on the left you see I have one mounting plate ready to install.

I didn't mention this earlier, but these bolts are NOT supplied by Garhauer.
then it is a matter of lining up all of the bolts and tapping them in with a non-marring hammer, such as the rawhide mallet I am using here.  Try to keep the plate level as you go around and around tapping each bolt to go in a little at a time.  Once it is completely in contact with the deck, it is time for ht next step...
That is, mounting the backing plate, lock washers and nuts.  Garhauer includes these really massive backing plates for the job.  this is MUCH better than the 3 large washers that the Catalina folks used on the original Traveler.  I added lock washers when buying the bolts and nuts for this job.  I figured better safe than sorry.  This part of the job requires 2 people - one on the screwdriver, and one down below tightening the nuts.

Now comes the time to mount the pulley banks on either end of the traveler.    First thing to do is to back out these allen bolts with, what else... an Allen wrench! These is also known as a "Hex head bolt" because of the eight sided hole. 

Once you get them out, then mount the bank of pulleys by lining up the holes and reinstalling the hex head bolts.  There IS a right and a left bank... the large opening should be inward, and the posts to the outside, as shown on the right.

Once both banks are installed, it is time for the final step, threading the control line through the pulleys.

  A caveat about this line.  It is NOT PROVIDED by Garhauer, nor was there any guidance on what type should be used or how much was needed.  One thing I will say about Garhauer is they have excellent customer support.  when I called and talked to Guido (No lie... that's his name!) the tech support guy, he recommended 5/16 double braided line, and he gave me a formula for the length... it is this:  take the length of the traveler bar, multiply that by 5, (because this is a  5 to 1 system)and then add whatever length it will take to run the line to the cockpit. That is how much you will need for one side.  For the total amount, multiply that by two.  In my case the bar was 6 feet long, and I needed 3 feet to lead to the cockpit,  so it went like this: 6 (bar length) X 5 = 30 + 3 (length to cockpit) = 33 (length for one side) X 2 = 66 feet.   I ordered 100 feet, because I wanted some extra line for finally setting up some Jiffy Reefing lines for a later project.  Running the lines is easy.  I started from the cleat fairing, ran it through the bottom pulley, then through the bottom pulley on the traveler car, then to the middle pulley to the top pulley on the traveler car, then to the top pulley then tying it off on the bail (post).  I used a Bowline, which has worked great.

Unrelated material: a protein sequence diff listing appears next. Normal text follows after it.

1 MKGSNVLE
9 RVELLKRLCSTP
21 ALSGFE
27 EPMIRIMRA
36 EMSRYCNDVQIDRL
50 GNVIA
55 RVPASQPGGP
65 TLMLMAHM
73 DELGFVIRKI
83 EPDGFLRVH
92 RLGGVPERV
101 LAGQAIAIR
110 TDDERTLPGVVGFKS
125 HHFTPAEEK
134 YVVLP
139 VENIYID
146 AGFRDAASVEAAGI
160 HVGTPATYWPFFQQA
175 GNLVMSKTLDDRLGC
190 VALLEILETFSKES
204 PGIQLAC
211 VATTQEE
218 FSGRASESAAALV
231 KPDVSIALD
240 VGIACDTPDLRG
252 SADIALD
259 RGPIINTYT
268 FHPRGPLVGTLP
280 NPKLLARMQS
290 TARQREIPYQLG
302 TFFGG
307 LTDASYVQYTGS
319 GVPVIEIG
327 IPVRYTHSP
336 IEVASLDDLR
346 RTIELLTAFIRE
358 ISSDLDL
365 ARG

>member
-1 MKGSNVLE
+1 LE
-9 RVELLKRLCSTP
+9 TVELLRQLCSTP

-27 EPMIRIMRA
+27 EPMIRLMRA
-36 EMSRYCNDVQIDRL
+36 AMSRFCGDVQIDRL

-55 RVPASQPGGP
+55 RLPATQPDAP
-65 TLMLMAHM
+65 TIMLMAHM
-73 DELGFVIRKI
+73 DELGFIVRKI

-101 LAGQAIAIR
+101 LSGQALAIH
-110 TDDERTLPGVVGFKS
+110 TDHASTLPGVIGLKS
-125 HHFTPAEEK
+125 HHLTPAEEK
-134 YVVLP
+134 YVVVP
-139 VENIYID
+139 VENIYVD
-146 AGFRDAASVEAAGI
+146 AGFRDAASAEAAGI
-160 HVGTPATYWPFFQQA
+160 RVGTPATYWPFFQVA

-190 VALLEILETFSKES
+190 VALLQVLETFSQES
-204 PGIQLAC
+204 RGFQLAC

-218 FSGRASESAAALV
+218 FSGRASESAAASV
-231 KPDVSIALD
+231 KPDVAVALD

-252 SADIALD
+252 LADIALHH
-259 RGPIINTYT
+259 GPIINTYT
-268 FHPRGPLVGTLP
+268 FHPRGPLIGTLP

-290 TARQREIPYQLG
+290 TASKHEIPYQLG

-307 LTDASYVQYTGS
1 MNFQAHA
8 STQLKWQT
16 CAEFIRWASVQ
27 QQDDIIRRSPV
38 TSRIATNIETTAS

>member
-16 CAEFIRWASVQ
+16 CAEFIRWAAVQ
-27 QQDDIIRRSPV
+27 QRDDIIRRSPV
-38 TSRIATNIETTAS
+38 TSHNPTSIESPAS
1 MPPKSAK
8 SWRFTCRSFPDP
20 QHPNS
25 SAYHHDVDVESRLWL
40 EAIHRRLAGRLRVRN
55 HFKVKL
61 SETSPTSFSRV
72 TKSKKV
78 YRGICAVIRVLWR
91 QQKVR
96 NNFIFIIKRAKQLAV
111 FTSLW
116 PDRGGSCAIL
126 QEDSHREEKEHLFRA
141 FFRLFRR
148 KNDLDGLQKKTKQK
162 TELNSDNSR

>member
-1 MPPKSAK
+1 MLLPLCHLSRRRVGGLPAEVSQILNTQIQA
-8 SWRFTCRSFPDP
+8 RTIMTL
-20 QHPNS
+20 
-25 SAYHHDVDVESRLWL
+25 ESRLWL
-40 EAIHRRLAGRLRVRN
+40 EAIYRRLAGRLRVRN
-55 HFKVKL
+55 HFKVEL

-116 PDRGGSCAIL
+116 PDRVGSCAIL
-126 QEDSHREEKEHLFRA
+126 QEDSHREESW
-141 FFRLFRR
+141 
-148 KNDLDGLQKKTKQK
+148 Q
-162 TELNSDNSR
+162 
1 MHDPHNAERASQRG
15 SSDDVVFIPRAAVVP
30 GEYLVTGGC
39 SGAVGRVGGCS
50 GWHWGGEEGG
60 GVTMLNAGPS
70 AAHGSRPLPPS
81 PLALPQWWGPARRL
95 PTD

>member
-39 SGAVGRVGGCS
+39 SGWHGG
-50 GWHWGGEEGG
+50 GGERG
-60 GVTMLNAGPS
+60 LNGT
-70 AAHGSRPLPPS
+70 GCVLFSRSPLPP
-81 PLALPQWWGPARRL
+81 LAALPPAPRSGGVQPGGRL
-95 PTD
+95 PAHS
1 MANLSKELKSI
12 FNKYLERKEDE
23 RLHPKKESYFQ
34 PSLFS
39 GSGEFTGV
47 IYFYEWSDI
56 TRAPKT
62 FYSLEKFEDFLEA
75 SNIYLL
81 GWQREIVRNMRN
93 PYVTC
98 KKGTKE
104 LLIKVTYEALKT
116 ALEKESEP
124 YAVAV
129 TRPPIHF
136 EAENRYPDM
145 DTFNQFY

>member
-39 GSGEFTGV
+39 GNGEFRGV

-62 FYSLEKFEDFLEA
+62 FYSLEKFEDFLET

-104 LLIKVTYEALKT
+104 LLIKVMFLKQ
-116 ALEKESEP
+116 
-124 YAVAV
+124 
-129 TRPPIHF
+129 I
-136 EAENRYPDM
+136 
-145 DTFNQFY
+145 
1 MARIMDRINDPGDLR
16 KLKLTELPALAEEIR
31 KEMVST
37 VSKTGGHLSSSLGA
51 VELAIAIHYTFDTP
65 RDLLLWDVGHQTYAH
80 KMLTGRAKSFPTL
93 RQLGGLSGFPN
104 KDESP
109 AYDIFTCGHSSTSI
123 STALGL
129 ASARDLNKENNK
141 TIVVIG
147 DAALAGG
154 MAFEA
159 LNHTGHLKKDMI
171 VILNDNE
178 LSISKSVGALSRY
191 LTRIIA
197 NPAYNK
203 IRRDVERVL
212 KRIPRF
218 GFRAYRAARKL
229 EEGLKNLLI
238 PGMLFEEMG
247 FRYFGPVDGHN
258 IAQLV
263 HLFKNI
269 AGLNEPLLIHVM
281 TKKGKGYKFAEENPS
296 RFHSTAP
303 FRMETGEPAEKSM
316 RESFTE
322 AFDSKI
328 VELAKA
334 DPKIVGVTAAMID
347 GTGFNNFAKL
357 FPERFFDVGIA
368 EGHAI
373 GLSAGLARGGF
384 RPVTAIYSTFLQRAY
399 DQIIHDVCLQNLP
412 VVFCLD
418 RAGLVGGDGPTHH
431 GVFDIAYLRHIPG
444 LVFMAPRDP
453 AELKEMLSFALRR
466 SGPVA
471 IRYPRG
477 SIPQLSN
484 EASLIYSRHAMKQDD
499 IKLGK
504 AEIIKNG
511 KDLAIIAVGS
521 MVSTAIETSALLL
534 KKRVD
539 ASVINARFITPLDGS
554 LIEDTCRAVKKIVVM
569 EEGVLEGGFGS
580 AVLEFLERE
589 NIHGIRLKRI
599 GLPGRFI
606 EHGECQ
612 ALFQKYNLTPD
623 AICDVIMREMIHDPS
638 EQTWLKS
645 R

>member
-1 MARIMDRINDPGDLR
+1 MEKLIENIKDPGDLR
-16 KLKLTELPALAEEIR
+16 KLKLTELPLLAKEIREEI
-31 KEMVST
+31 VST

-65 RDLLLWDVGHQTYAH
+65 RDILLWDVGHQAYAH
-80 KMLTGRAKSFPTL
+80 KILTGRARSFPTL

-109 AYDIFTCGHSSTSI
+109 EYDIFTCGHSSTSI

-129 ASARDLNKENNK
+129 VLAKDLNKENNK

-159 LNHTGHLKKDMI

Make sure you run the lines on the INSIDE of all 3 posts on both sides.... Take a look below and you can see that I messed up twice on the left pulley bank... where the line runs OUTSIDE the post.... this can foul the lines later (don't ask how I know....)

Now move the traveler car as far as it will go to the other side.  Run the bitter end  of the line to the cockpit.  this is as much line as you will need, so after figuring out how much you need running to the cockpit, then whip the line in two places about 1/2 inch apart.  this is where you will cut the line.  I used a lighter to melt the ends so they wouldn't continue to fray.  Now you are ready to thread the other side in the same manner.

Now that the Traveler is installed, it is time to add the BLING!  That is, these nice, new, Shiney (oooooo Shiney!) Main Sheet blocks!!!! These are great and require no Maintenance (My favorite)!  Just wash them down with some fresh water from time to time!  You install 3 of these babies on the traveler car, and then replace the rest of, in my case, the worn out blocks that touch the main sheet.  Make sure you put the block with the bail (the post for tying off the sheet) in the MIDDLE of the boom.  it took me 3 tries to figure out where this block went.....  the picture below shows my final configuration.

Here's a tip I found out from Guido.... once you have the main sheet tight (like in the picture to the right), you need to take a small Allen (Hex) wrench to the Hex head bolt where the block swivels (look for a small hole).  Tighten that bolt until it is tight.  That will lock the block in at the angle it is at, and will make it fixed position block.  Do this for the 3 on the boom and the 3 on the Traveler car.  let the one(s) at the mast swivel freely.    This will resolve the issue of the main sheet twisting around between the boom and the Traveler car, which I had with my old blocks.  This was really annoying when you were trying to loosen the sheet!

So the bottom line to all of this is that I LOVE the new traveler, and now use it all of the time!!! It makes making small adjustments to the sail position a BREEZE!  If you are thinking of upgrading, I say think no longer and DO IT!  you will wonder why you didn't do it sooner!

Traveler set amidships

And as a Bonus, I can now EASILY move the boom out of the way when I am anchored, or at the dock, making for a more pleasant time hanging out in the cockpit. 

'til next time!



  1. That's a right pretty piece of equipment you added! I'll walk down and admire it in person.